In this section
Breathing is a key priority in the Primary survey. It is essential to assess it with the potential life threats in mind. This chapter will describe how breathing differs in children, the causes of breathing problems in the paediatric age
group and their assessment and management.
(see how children are different section)
At the Royal Children's Hospital, once the trauma team has been activated, a senior anaesthetist should typically be allocated the role of the airway doctor. Typically an emergency department doctor will be allocated the role of the assessment doctor. The assessment and management of breathing in paediatric trauma will typically be jointed co-ordinated by these two team members. When a patient is spontaneously ventilating, the airway doctor will typically examine the nose, mouth and anterior neck, to assess for airway threats. The assessment doctor will then examine the chest of the patient - observing the chest, listening for breath sounds and feeling for crepitus / emphysema and tenderness. Where the patient is ventilated, the assessment doctor may still listen to the chest and report their findings to the group, but the airway doctor - by either hand ventilating the patient, or managing a ventilator - is responsible for the management of breathing. Regardless of how the patient is ventilating, the airway doctor throughout the primary survey is responsible for monitoring airway and breathing.
The life threats to identify and manage with regards to breathing include:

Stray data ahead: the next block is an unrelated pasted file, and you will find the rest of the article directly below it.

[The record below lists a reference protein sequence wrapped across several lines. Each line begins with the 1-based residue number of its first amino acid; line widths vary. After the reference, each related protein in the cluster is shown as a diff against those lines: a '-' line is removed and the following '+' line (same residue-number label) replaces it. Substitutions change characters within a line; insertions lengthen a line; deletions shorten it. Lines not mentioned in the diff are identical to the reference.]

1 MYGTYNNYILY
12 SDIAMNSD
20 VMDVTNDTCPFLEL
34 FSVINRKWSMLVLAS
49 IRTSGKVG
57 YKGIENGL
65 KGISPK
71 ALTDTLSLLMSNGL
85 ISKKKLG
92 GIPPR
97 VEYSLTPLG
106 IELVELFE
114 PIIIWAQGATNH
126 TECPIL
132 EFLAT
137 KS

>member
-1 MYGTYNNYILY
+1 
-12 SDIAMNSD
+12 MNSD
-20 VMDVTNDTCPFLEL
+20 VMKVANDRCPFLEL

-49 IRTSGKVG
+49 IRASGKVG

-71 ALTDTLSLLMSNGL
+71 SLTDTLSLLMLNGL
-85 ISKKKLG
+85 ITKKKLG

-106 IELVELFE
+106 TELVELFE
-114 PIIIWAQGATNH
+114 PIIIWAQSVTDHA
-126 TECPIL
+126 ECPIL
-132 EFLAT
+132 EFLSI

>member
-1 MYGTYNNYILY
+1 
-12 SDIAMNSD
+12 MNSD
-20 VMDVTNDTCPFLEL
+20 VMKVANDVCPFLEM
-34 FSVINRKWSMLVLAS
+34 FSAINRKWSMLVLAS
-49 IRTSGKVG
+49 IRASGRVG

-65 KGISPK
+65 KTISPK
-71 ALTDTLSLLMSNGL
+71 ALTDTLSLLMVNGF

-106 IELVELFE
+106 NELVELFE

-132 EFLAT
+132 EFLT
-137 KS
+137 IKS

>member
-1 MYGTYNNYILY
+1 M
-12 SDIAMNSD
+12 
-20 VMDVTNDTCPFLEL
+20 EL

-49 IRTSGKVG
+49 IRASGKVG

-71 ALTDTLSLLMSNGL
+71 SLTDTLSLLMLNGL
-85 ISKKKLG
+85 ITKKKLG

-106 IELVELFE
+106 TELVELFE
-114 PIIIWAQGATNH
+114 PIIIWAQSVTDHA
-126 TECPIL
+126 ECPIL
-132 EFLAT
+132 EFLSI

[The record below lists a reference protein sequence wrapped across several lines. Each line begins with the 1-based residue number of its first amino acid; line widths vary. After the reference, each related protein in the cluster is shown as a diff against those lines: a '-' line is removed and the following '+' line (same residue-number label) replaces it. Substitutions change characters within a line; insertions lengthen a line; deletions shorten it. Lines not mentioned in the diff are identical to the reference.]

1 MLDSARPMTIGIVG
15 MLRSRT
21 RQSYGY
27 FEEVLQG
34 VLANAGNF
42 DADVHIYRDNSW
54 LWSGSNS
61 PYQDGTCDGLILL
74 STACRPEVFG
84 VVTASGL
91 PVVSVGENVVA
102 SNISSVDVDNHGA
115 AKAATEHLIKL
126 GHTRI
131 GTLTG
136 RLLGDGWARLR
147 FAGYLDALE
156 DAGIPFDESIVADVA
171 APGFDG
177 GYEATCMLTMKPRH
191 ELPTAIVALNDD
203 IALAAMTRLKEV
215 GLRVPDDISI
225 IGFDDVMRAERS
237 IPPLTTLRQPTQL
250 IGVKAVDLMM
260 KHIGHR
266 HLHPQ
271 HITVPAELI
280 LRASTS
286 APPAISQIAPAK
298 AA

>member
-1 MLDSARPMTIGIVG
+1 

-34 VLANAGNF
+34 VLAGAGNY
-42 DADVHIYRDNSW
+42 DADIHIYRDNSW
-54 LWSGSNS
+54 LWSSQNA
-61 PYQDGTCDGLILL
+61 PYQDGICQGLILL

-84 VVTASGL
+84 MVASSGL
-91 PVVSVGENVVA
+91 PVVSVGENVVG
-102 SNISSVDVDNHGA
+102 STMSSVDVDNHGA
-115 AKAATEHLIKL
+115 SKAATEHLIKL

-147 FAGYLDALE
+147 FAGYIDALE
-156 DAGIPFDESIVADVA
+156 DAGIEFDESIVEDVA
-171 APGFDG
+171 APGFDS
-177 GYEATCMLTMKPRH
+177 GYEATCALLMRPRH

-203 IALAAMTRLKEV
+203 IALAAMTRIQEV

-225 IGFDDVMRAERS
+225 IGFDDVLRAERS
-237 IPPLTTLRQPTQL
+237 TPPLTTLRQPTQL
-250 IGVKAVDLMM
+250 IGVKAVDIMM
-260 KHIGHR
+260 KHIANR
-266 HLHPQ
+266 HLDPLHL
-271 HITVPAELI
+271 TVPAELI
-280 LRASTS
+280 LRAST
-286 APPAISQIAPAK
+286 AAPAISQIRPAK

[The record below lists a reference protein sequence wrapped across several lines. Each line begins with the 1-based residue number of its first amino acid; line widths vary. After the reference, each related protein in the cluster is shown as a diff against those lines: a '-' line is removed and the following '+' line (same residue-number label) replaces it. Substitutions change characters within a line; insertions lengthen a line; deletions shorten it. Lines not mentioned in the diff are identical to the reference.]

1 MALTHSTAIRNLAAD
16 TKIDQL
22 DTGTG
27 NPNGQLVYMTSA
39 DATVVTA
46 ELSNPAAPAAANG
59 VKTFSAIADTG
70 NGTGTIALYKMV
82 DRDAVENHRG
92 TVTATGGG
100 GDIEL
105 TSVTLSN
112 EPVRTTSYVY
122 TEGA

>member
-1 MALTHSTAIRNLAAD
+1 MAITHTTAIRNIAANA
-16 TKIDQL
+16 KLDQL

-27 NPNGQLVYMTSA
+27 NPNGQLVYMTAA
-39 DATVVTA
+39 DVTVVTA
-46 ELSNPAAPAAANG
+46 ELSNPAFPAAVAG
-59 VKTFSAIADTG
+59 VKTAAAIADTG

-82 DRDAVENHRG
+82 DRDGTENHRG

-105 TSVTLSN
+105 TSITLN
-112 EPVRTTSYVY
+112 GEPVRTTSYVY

Respiratory distress is common in a severely injured child. Some of the causes include:
The assessment doctor will typically perform the initial assessment of the thorax during the primary survey. Their goal is to identify any immediate or impending life threats. The following components of the chest examination should be performed:
Expose the chest and look at:
Listen to the chest
Feel the chest for
If the anterior neck has not been examined by the airway doctor, ensure that it examined along with the chest. If there is concern for a cervical spine injury (as there is for most severe blunt trauma) then ensure manual in-line stabilisation is provided whilst opening the collar and examining the neck. The goal of the anterior neck injury is to exclude the following:
Airway Ensure is patent and protected (see airway management section)
If the airway is stable with or without an oropharngeal airway, and the patient requires breathing support, bag and mask ventilation, with a self-inflating bag, can be used.
Reassess whilst using bag and mask ventilation. If there is any further inadequacy, consider intubation. See below
Bag and mask ventilation
Sizes of bags
For tracheal intubation
(see airway management section)
See breathing procedures section for detailed technique for using a bag-valve-mask.
chest injury section for the management of the following;